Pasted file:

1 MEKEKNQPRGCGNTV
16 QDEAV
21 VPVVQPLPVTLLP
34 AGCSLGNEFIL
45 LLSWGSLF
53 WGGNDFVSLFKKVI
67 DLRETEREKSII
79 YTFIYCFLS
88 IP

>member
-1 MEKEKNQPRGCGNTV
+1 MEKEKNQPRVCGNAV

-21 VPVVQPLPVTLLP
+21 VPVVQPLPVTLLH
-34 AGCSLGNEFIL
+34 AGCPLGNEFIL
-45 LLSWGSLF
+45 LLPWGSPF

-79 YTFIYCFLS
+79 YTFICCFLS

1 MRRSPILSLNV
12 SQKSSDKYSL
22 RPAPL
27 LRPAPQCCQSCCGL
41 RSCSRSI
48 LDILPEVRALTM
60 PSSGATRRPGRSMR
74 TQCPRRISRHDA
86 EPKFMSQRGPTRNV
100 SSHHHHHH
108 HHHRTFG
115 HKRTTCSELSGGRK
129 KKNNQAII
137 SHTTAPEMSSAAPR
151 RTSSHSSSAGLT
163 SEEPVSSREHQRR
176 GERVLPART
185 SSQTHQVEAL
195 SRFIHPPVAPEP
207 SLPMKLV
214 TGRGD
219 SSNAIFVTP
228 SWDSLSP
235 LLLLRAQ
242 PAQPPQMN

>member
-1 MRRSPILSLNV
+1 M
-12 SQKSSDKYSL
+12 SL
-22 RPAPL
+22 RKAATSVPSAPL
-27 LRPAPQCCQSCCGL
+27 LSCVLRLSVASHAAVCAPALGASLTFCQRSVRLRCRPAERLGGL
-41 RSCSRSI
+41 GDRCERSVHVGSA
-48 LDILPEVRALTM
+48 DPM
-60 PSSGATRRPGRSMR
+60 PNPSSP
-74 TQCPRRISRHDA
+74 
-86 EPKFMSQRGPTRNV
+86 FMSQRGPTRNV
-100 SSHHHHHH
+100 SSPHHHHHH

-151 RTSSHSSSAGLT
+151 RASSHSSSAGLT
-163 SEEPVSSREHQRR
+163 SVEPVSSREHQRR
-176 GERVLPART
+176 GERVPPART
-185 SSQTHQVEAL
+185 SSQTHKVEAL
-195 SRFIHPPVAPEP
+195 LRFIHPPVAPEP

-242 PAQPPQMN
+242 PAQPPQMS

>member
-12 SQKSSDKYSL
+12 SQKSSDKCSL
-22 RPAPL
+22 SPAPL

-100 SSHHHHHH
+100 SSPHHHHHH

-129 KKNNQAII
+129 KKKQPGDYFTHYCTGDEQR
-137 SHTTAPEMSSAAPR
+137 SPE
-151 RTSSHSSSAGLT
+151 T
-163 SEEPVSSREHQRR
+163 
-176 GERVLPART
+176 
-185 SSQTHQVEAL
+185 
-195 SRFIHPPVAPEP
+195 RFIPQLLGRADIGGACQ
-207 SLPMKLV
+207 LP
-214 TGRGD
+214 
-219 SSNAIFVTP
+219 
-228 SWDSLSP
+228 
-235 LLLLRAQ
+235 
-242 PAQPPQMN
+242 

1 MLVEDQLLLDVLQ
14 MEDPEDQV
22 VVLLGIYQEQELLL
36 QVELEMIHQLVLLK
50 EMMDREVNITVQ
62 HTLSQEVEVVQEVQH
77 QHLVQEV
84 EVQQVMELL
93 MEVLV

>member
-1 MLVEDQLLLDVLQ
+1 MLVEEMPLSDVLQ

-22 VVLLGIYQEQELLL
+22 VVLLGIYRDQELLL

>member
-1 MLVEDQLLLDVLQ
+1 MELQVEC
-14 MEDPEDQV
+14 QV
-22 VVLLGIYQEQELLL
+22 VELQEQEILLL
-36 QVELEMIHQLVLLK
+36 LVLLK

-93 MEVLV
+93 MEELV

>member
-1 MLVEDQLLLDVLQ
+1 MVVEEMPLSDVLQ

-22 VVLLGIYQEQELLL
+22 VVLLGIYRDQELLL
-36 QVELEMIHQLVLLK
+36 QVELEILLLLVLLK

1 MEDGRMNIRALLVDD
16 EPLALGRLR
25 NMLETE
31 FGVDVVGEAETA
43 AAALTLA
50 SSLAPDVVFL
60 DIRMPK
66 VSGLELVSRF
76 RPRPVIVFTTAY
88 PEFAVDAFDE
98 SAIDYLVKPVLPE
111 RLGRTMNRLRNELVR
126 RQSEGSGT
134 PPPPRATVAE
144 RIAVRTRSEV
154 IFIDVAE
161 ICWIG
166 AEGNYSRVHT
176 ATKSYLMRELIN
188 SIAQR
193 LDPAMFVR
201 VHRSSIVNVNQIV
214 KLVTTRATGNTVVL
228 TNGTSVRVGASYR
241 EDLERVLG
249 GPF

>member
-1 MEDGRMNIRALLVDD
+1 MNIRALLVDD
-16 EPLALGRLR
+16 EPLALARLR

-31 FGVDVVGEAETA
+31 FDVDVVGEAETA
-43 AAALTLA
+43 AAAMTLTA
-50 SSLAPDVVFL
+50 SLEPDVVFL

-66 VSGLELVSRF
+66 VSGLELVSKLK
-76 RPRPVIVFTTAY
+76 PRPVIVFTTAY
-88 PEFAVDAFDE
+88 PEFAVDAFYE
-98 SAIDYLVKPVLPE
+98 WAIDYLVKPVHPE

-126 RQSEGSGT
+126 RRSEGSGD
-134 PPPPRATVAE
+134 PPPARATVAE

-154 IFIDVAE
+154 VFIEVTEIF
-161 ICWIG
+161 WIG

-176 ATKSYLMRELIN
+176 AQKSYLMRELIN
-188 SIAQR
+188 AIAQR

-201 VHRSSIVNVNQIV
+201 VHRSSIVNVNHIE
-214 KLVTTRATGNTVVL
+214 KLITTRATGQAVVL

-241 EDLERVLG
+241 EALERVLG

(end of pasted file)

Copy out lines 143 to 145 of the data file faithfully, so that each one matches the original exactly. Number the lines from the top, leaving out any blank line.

+36 QVELEILLLLVLLK

1 MEDGRMNIRALLVDD
16 EPLALGRLR